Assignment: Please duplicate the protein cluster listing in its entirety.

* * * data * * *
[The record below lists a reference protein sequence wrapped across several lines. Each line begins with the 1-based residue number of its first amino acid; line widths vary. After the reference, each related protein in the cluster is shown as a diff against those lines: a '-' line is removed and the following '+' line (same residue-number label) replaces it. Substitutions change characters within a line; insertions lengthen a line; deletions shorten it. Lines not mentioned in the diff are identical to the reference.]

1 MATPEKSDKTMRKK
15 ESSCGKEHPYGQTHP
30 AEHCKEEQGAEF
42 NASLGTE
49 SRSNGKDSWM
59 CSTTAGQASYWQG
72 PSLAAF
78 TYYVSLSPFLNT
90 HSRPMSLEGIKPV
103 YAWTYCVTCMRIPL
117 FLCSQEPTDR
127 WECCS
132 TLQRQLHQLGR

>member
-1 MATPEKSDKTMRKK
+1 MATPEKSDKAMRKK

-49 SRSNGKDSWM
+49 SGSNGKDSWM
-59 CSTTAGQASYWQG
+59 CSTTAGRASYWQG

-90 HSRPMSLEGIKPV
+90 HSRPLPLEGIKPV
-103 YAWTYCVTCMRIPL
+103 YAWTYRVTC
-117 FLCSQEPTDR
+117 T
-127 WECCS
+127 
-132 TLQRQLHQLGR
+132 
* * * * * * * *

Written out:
[The record below lists a reference protein sequence wrapped across several lines. Each line begins with the 1-based residue number of its first amino acid; line widths vary. After the reference, each related protein in the cluster is shown as a diff against those lines: a '-' line is removed and the following '+' line (same residue-number label) replaces it. Substitutions change characters within a line; insertions lengthen a line; deletions shorten it. Lines not mentioned in the diff are identical to the reference.]

1 MATPEKSDKTMRKK
15 ESSCGKEHPYGQTHP
30 AEHCKEEQGAEF
42 NASLGTE
49 SRSNGKDSWM
59 CSTTAGQASYWQG
72 PSLAAF
78 TYYVSLSPFLNT
90 HSRPMSLEGIKPV
103 YAWTYCVTCMRIPL
117 FLCSQEPTDR
127 WECCS
132 TLQRQLHQLGR

>member
-1 MATPEKSDKTMRKK
+1 MATPEKSDKAMRKK

-49 SRSNGKDSWM
+49 SGSNGKDSWM
-59 CSTTAGQASYWQG
+59 CSTTAGRASYWQG

-90 HSRPMSLEGIKPV
+90 HSRPLPLEGIKPV
-103 YAWTYCVTCMRIPL
+103 YAWTYRVTC
-117 FLCSQEPTDR
+117 T
-127 WECCS
+127 
-132 TLQRQLHQLGR
+132 